Since the shelves are full, I am surrounded by books all over the place. My cubicle at work is overflowing with books, there are a couple of boxes and stacks of books by my bed. The trunk of my car is even still full of books that I picked up in the library book sale!

So yes, I totally, completely love books! The only feeling better than finishing up a good book and marking it off on my Goodreads list is to start a new one. If any of you are on Goodreads, feel free to come be my friend. Tell me why you love books in the comments or shout out your favorite books to me on twitter @wildpokerman.

Monday, April 1, 2013

Alice in Chains

Alice in Chains will debut a new album on May 28th. I've been a huge fan of theirs for 20 years, and I think they deserve recognition for being the most popular group of abstract expressionists in history. If you've had a chance to read Bluebeard by Kurt Vonnegut you'll know that abstract expressionists were artists who had all the talent in the world to create realistic art, but instead chose to withhold their talents and create simplified pieces that looked, at first glance,  like a five year old could make them. The art they created was designed to display a mood or moment but it was very abstract. A casual observer would believe that they were celebrated in spite of a lack of talent, but in most cases they had all the skills one would need to create traditional art. They chose not to in favor of making their art an evocation of raw emotion.

Let me show you an example. Mark Rothko, one of the more famous abstract expressionists started out doing this:

And ended up doing this later in his career:

When Alice in Chains started out they intended to create music that was on the intellectual side of hair metal. I'm sure if you've listened to Poison or Twisted Sister that you're aware of how narrow that space actually is. One of their first songs was "Queen of the Rodeo". Here are some lyrics:

My daddy was a trucker 
Left home when I was three 
He fell for some dude in Austin 
She always wanted a daughter 
Then it was mom and me 
A'hit me, beat me, a faggot I ain't 
Well look at what she got 
But a real man they say I'm not 
I'm the queen, queen of the rodeo 
Queen, queen of the rodeo 

Notice how the song is a traditional narration of an event. You can easily identify the theme, story and emotional response that the song intends to generate. It's certainly on the liberal side of rock music. This was 1988 when discussing homosexuality in any kind of context was taboo in rock music. Putting it front and center as a central plot device where the homosexual character isn't condemned was mind blowing and would have been career ending for a less talented group.

Well of course, soon after the band started producing records, Nirvana came along and any poor bastards who could only produce hair metal were DOA (I'm looking at you Enuf Z' Nuff).But Alice in Chains were able to evolve. They went back into the studio and produced what I think is the greatest grunge album of all, Dirt. Dirt is an album where each song is a set piece that describes an emotion, and they aren't the easily accessible emotions like lust, happiness or anger that they describe. The band reached down and found the rich palette of emotions such as frustration,  hopelessness, hope and need. Here are some lyrics from the song "Down in a Hole" a song about despair:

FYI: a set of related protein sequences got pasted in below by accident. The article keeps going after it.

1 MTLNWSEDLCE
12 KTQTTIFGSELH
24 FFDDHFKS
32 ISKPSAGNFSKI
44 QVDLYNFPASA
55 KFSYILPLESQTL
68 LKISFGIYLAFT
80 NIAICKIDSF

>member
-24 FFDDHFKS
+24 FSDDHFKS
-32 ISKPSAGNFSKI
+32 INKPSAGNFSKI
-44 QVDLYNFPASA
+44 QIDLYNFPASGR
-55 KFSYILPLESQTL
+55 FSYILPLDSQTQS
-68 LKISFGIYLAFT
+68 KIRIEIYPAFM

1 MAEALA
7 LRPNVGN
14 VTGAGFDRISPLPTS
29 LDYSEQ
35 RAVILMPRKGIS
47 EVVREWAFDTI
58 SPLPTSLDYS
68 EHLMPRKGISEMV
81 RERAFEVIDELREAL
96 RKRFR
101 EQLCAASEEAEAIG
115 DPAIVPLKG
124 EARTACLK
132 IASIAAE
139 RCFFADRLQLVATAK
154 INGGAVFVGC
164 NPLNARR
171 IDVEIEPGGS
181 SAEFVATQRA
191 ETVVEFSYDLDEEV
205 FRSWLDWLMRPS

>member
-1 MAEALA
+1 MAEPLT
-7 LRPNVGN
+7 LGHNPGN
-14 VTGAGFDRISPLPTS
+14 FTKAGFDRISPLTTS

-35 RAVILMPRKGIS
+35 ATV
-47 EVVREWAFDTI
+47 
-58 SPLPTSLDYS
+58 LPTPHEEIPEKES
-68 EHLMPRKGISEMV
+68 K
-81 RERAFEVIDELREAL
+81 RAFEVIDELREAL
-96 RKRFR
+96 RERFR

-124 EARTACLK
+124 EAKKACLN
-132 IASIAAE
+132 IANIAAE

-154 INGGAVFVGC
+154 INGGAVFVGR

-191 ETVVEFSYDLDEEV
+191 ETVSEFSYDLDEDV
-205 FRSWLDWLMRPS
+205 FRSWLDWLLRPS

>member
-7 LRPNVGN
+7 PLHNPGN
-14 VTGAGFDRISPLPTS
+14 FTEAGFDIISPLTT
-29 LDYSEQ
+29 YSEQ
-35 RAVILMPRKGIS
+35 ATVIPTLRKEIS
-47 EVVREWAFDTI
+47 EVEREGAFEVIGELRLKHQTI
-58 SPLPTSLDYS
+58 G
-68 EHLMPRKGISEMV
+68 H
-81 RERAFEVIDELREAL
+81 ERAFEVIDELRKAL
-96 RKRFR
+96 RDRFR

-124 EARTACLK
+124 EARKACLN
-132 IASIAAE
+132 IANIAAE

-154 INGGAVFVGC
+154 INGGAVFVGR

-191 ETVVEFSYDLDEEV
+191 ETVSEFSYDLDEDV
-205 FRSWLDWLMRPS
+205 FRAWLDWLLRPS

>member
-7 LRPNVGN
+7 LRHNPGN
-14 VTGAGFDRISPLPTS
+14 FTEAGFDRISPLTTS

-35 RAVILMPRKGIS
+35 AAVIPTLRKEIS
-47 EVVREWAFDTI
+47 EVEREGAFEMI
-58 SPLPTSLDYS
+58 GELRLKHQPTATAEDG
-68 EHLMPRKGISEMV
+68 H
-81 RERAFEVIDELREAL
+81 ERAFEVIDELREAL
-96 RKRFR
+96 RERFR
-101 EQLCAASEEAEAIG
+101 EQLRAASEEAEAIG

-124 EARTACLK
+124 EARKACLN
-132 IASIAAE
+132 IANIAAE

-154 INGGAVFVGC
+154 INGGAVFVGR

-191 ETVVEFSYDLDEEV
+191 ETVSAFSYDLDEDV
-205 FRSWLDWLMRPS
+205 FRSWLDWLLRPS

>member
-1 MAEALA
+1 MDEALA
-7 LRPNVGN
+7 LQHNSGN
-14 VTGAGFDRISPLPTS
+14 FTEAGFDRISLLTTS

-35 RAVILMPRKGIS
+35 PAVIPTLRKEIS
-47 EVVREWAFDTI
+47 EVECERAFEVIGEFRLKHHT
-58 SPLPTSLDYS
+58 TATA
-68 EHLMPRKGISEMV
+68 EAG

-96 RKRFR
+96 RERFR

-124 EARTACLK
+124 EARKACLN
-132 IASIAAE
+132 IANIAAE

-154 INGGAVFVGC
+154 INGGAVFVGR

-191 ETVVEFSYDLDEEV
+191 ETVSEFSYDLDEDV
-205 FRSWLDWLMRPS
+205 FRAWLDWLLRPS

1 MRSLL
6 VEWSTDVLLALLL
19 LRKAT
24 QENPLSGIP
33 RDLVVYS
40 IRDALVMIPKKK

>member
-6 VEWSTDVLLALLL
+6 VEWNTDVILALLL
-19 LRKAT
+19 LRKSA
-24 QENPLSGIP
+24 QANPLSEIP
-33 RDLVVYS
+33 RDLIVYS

Down in a hole and I don't know if I can be saved 
See my heart I decorate it like a grave 
You don't understand who they 
Thought I was supposed to be 
Look at me now a man 
Who wont let himself be 

And here are the lyrics for my favorite song from the album "Rain When I Die":

Is she ready to know my frustration? 
What she slippin' inside, slow castration 
I'm a riddle so strong, you can't break me 
Did she come here to try, try to take me 

Can you see how much the style of the lyrics evolved? In the later work it is difficult to identify a story in the song but the emotions the music evokes are much more powerful. I've found this to be very helpful when I'm writing to remember that word choice, phrasing and images matter to set mood as much as a trail of events do, if not more.

I've read that people who can use subtle terms to describe their emotions are more emotionally healthy and more able to deal effectively with emotional stress. Alice in Chains convinces you to feel a mood for a good 3-4 minutes and is able to do it in a very entertaining and rewarding way. It's more artistic and powerful than most songs that are "about" something. Because of the amazing artistic ability it takes to do that in the context of modern music, I'm looking forward to adding their newest twelve songs to my collection.

Tuesday, January 1, 2013

Happy New Year

I am excited to see what 2013 brings. I am anxious to make changes but I have not set any major goals so the options are wide open.

Things I want to change:
1. I want to develop healthy habits. Better eating, more exercise.
2. I want to keep learning. I don't know if this will take the form of more formal education but I will absolutely develop some skills this year.
3. I want to buy less. I am going to make my purchases more focused and more planned. I do not want to use shopping as a form of entertainment anymore. I have a surfeit of manufactured goods and not enough time to use them all.
4. I want to develop better relationships. I want to push my personal boundaries a bit to tell people how much I appreciate them, spend more time engaging with people and sharing more of myself with them.
5. I want to write. As in write something for publication. I enjoy writing in my journals, blogging, and writing reviews but I would like to do something a bit commercial and see if I can sell it.

I am at the point where I'm less interesting in doing things because I should do them and more interesting in doing things because I want to do them.

I hope beautiful things happen for you in 2013 and I am excited to see what our little journey brings us in the coming year.